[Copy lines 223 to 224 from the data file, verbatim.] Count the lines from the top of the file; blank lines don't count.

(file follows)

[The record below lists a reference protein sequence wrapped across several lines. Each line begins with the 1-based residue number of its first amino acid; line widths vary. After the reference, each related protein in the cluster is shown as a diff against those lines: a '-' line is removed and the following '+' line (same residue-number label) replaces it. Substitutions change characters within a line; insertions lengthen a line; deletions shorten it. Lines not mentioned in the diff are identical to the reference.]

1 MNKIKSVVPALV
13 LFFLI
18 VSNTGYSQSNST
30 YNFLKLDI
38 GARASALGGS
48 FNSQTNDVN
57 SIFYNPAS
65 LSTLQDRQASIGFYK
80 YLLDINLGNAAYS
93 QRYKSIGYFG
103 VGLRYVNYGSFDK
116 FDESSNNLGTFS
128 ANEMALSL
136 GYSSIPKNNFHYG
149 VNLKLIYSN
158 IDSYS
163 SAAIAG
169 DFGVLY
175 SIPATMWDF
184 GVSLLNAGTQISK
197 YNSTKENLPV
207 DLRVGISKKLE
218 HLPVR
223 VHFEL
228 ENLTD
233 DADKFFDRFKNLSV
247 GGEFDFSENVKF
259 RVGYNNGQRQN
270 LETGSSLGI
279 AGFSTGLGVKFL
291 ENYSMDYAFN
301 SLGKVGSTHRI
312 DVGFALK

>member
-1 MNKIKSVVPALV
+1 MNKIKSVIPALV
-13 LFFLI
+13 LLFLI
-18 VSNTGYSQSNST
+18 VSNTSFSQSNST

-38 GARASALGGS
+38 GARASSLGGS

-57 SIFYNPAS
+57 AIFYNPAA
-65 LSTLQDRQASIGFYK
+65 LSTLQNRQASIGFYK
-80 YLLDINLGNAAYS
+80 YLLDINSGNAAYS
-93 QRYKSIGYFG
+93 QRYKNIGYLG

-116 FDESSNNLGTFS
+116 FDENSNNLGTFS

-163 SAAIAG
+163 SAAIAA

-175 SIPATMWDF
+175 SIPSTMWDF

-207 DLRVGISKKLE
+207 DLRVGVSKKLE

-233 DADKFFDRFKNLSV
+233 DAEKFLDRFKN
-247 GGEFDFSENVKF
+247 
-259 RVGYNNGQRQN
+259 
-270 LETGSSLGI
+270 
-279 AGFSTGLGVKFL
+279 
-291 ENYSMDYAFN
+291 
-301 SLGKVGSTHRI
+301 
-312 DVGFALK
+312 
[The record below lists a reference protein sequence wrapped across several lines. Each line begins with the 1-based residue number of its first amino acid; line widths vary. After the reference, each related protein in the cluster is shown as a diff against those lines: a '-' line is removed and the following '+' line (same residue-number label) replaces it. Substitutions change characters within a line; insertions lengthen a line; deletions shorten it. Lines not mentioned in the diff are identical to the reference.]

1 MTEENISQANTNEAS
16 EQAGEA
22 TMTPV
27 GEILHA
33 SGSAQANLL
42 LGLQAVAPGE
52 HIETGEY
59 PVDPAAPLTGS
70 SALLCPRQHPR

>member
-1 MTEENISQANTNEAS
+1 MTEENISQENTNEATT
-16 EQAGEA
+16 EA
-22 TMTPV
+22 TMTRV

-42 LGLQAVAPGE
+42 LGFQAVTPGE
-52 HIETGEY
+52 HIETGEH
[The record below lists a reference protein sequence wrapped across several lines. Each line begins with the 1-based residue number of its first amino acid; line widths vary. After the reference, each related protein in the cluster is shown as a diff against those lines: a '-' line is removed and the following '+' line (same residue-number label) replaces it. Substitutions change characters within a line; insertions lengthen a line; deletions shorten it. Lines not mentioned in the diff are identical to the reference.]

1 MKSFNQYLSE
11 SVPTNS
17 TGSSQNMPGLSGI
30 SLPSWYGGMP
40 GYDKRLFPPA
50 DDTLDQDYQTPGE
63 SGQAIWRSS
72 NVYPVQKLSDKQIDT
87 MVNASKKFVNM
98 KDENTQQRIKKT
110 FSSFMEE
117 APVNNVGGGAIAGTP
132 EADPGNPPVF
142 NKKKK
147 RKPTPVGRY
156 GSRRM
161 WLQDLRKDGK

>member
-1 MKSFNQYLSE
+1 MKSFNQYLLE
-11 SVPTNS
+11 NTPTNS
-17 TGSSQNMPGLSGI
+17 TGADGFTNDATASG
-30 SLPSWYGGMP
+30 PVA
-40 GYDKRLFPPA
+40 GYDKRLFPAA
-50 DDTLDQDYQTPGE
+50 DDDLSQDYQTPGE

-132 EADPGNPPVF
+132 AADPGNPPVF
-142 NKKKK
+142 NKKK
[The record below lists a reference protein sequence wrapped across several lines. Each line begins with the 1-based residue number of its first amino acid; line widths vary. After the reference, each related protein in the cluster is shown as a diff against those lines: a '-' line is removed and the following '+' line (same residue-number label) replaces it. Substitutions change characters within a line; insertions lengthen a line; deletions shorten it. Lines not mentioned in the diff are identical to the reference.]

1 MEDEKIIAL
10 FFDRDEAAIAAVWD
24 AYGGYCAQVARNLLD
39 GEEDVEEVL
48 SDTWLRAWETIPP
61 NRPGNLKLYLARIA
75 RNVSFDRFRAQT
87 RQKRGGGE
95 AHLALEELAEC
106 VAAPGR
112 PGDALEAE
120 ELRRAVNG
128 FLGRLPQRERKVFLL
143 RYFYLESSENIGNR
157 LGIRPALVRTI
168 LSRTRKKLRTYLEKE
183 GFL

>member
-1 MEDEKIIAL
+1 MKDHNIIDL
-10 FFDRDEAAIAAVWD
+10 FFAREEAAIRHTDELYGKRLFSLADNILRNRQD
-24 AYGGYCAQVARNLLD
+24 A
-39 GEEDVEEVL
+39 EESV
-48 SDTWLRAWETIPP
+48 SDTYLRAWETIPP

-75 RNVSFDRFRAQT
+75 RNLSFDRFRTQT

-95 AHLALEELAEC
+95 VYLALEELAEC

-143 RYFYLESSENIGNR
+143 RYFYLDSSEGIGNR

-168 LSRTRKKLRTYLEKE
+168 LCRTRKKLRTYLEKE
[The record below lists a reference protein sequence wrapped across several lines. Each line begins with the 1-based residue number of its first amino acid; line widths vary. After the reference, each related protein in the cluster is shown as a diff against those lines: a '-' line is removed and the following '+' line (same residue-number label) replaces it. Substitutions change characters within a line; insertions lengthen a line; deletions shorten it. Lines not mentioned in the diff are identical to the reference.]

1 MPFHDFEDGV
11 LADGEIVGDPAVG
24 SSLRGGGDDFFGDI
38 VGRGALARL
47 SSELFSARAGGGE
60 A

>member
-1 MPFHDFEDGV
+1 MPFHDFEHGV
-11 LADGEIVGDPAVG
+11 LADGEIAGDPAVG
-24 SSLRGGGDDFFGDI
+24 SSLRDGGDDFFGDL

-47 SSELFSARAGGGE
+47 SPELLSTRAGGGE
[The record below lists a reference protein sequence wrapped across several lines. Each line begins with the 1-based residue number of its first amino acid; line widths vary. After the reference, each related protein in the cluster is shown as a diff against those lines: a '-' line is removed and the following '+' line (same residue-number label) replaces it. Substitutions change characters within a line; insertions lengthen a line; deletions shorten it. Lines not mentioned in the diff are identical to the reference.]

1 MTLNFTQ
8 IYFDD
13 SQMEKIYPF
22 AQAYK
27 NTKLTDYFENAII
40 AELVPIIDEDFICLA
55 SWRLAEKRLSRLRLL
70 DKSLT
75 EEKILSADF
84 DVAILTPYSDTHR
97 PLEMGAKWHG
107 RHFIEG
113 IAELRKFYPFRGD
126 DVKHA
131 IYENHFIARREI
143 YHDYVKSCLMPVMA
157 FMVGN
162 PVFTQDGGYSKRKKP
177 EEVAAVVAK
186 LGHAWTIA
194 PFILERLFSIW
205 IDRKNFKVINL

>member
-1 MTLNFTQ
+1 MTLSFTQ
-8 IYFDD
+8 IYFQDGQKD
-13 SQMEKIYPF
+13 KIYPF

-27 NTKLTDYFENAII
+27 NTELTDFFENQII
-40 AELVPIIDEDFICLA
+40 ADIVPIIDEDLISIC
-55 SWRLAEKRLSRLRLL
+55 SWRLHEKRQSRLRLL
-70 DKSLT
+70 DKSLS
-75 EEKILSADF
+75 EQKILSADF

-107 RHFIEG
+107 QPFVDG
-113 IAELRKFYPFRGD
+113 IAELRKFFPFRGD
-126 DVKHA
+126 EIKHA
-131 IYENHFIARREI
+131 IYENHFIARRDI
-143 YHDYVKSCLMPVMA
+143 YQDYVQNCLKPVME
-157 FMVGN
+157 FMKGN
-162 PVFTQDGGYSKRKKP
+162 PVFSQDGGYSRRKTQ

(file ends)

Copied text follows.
-75 EEKILSADF
+75 EQKILSADF